Public Tour and Workshop – Ohio’s Organic and Sustainable Farms

Do you want to experience life as a shepherd? Learn how to effectively combat weeds in the garden without chemicals? See draft horses make sorghum cane into sweet syrup? Sample local meats, cheeses, and artisan jams and preserves? Or learn how to butcher your own chickens or install your own solar photovoltaic system?

Annual Public Tour and Workshop Series Features Ohio’s Organic and Sustainable Farms
2015 Guide Now Available
Do you want to experience life as a shepherd? Learn how to effectively combat weeds in the garden without chemicals? See draft horses make sorghum cane into sweet syrup? Sample local meats, cheeses, and artisan jams and preserves? Or learn how to butcher your own chickens or install your own solar photovoltaic system?

The Ohio Ecological Food and Farm Association (OEFFA) is sponsoring 15 tours, nine workshops, a one-day Women Grow Ohio event, and a farm to table dinner as part of the2015 Ohio Sustainable Farm Tour and Workshop Series. The series, which features these and other topics, will allow Ohioans to see, taste, and experience life on the farm while gaining practical new skills.

Meet local farmers and experience sustainable farming up close and personal during these OEFFA’s farm tours:
Develop your farm and do-it-yourself skills, during these workshops where you can delve deeper into specific topics:
Celebrate Ohio farms and flavors, during this unique farm to table dinner:
OEFFA has offered annual farm tours for more than 35 years, providing unique opportunities for growers, educators, and conscientious eaters to learn about sustainable agriculture and local foods on the farm from growers and producers with years of practical experience.
The 2015 farm tour and workshop series is promoted in cooperation with the Ohio State University Sustainable Agriculture Team and the Clintonville Farmers’ Market, who are sponsoring additional tours. In total, the series features 29 farms tours, one university research center tour, 10 educational workshops, a one-day Women Grow Ohio event, and a benefit dinner.
For additional information and a complete list of all farm tours, including dates, times, farm descriptions, and driving directions, click here.

Ohio Ecological Food and Farm Association

41 Croswell Rd., Columbus OH 43214

(614) 421-2022   www.oeffa.org

OEFFA

Panera Bread Day at Praise Chapel – TODAY – Wednesday

Praise Chapel has been blessed with a weekly delivery of Panera Bread and pastries. Needy families and individuals can come and receive bread, bagels, and pastries at the church.

Praise Chapel has been blessed with a weekly delivery of Panera Bread and pastries. Needy families and individuals can come and receive bread, bagels, and pastries at the church.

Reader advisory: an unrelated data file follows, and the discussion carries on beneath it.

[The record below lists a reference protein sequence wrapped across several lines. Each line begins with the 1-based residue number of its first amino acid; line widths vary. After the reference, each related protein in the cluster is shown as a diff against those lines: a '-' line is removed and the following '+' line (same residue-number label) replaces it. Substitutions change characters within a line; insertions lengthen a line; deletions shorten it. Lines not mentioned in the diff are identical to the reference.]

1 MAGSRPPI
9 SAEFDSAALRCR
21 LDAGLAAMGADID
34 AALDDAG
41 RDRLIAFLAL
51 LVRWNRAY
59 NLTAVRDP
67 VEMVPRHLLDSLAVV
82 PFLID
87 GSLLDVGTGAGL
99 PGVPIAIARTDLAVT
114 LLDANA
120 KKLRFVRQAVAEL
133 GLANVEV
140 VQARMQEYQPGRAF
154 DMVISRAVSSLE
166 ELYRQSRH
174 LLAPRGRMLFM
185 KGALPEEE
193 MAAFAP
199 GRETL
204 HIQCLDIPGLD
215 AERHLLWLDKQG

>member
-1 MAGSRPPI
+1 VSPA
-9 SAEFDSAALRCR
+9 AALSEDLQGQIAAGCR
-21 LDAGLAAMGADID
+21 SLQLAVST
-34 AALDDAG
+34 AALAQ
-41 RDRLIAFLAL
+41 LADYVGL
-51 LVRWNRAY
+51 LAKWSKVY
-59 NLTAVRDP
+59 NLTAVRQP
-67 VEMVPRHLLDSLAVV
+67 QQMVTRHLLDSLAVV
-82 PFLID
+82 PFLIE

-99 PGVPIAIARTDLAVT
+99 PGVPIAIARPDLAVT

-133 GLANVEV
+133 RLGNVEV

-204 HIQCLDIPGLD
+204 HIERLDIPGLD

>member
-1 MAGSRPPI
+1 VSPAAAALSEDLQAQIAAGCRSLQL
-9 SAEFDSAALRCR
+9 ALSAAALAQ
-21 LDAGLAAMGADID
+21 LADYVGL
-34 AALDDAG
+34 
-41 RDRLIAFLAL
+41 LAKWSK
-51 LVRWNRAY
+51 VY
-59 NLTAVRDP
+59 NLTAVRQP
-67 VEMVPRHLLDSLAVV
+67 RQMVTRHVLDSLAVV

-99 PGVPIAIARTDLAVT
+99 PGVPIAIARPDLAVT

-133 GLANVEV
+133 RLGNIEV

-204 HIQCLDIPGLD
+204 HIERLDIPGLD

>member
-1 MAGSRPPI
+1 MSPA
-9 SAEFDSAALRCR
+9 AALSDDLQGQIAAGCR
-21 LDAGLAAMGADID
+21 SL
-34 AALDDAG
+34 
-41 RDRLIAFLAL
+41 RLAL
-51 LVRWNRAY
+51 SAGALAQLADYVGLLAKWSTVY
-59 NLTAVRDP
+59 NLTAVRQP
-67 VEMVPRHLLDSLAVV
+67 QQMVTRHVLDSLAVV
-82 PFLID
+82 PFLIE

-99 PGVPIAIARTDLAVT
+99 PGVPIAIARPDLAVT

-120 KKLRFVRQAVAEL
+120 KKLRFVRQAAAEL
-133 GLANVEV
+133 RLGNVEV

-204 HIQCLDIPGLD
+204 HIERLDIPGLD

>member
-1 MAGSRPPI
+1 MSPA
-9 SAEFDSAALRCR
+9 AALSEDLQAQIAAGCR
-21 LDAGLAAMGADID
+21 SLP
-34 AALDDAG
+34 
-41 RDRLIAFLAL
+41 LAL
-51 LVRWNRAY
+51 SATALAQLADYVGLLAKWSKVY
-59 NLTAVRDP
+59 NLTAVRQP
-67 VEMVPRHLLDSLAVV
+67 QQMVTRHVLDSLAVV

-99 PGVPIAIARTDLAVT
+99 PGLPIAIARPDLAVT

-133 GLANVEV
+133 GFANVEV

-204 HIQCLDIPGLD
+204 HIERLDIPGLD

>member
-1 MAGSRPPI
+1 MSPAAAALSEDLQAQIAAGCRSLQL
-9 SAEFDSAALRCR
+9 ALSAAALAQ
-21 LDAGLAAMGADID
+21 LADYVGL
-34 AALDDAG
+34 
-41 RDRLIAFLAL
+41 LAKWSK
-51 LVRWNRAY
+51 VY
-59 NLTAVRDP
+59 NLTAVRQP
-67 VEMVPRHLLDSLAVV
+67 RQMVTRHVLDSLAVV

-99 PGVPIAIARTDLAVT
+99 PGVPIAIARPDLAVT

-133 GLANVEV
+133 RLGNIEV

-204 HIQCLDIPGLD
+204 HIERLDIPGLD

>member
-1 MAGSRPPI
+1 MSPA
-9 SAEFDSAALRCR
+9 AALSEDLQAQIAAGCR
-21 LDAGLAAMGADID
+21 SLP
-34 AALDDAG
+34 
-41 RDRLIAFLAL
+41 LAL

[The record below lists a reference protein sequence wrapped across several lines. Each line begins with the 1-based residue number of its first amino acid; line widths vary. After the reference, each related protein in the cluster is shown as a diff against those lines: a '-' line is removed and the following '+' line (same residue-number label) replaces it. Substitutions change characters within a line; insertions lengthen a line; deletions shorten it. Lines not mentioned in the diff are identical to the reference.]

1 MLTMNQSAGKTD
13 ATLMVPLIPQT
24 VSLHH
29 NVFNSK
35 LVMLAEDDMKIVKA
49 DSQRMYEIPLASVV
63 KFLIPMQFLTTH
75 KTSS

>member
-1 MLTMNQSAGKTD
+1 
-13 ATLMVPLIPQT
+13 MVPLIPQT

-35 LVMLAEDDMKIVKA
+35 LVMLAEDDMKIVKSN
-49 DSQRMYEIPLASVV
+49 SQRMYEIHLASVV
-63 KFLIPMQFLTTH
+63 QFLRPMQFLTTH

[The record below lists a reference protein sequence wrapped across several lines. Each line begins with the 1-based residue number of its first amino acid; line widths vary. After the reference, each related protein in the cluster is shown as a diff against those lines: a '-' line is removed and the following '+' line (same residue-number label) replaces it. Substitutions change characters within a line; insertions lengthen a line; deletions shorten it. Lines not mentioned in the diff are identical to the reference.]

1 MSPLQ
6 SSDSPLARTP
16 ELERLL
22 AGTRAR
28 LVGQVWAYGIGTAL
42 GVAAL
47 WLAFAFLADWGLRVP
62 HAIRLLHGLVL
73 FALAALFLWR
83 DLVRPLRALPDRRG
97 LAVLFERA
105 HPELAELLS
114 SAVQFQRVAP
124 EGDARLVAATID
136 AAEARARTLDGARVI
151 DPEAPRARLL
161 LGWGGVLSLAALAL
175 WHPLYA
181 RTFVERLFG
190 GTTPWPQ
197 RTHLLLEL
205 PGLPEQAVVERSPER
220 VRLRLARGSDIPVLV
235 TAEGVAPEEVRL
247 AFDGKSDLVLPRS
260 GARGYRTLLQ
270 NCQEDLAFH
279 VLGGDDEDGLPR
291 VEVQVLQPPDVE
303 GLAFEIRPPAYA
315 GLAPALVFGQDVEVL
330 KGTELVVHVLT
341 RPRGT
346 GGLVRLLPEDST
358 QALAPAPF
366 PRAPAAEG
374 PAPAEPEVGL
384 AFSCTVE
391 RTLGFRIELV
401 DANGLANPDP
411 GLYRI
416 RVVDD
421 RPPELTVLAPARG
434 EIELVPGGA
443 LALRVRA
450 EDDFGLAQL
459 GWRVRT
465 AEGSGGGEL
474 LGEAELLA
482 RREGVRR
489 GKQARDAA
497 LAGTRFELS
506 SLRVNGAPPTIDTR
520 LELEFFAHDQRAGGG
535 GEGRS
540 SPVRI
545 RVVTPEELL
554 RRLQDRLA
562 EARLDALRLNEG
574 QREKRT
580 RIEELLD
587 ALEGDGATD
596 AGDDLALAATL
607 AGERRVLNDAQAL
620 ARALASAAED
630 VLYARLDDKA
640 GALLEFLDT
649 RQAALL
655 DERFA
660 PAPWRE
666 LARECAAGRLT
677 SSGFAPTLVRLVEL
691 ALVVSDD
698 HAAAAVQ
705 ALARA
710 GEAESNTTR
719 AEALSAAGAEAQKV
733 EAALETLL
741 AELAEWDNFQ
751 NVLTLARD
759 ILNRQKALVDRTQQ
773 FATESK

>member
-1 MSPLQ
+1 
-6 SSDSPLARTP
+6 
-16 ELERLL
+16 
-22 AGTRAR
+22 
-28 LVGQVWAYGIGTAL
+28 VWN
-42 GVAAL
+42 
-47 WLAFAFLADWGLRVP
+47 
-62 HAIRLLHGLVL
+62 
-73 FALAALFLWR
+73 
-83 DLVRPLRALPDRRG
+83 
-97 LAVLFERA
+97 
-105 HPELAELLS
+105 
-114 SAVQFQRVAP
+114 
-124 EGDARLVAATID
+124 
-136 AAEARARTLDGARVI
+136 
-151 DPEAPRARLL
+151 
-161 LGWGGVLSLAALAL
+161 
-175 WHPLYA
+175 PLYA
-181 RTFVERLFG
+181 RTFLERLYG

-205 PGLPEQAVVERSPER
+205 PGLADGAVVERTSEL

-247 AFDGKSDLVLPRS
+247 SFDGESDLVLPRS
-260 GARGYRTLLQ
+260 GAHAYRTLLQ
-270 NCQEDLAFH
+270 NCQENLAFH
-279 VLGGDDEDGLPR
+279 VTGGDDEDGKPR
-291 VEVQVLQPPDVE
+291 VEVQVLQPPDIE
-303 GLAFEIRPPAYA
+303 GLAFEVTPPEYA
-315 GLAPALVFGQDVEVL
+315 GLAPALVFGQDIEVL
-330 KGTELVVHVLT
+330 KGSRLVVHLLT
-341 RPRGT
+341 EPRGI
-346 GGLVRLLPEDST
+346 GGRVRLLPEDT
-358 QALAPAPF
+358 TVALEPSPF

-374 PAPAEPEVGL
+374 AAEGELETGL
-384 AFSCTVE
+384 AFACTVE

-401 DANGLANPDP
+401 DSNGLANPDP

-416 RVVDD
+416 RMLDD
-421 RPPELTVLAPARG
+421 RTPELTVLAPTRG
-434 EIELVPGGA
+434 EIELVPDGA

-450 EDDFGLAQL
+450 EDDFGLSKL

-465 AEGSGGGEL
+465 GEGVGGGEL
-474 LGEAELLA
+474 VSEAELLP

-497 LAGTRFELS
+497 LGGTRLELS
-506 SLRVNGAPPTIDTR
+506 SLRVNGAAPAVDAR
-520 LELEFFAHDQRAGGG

These items will be available every Wednesday, from noon until 3 PM in the back of the church.

We are located at 500 West Broadway in North Baltimore, Ohio, 45872.

Praise Chapel Panera Bread

NB Legion asks your opinion for Friday Night Dinners

The American Legion plans to expand its Friday Night Dinner choices and asks for your preferences in menu choices. Listed are several options that are being considered. Please leave a comment below or send an e-mail indicating your favorites.

North Baltimore American Legion Post #539 plans to expand its Friday Night Dinner choices and asks for your preferences in menu choices.  Listed are several options that are being considered.  Please leave a comment below or send an e-mail indicating your favorites.

☐ Fish Fry                          ☐ Baked Steak                 ☐ Spaghetti      ☐ Perch Dinner

☐ Beef & Noodles          ☐ Beef Manhattan        ☐ Fried Chicken

Other Suggestions: ______________________________________________________________

How often would you like to see these menu choices offered? ___________________________

Your input is sincerely appreciated!

American Legion Post 539

Important Crop Insurance Deadline Near for Illinois, Indiana, Michigan, and Ohio Producers

Producers Need to Certify Conservation Compliance – – – The USDA’s Risk Management Agency (RMA) reminds producers in Illinois, Indiana, Michigan, and Ohio that they need to have their Highly Erodible Conservation and Wetland Conservation Certification form (AD-1026) on file with their local USDA service center

SPRINGFIELD, IL., May 5, 2015 — The USDA’s Risk Management Agency (RMA) reminds producers in Illinois, Indiana, Michigan, and Ohio that they need to have their Highly Erodible Conservation and Wetland Conservation Certification form (AD-1026) on file with their local USDA service center by June 1, 2015. The 2014 Farm Bill required all producers have the form on file by the June 1 deadline to become or remain eligible for crop insurance premium support.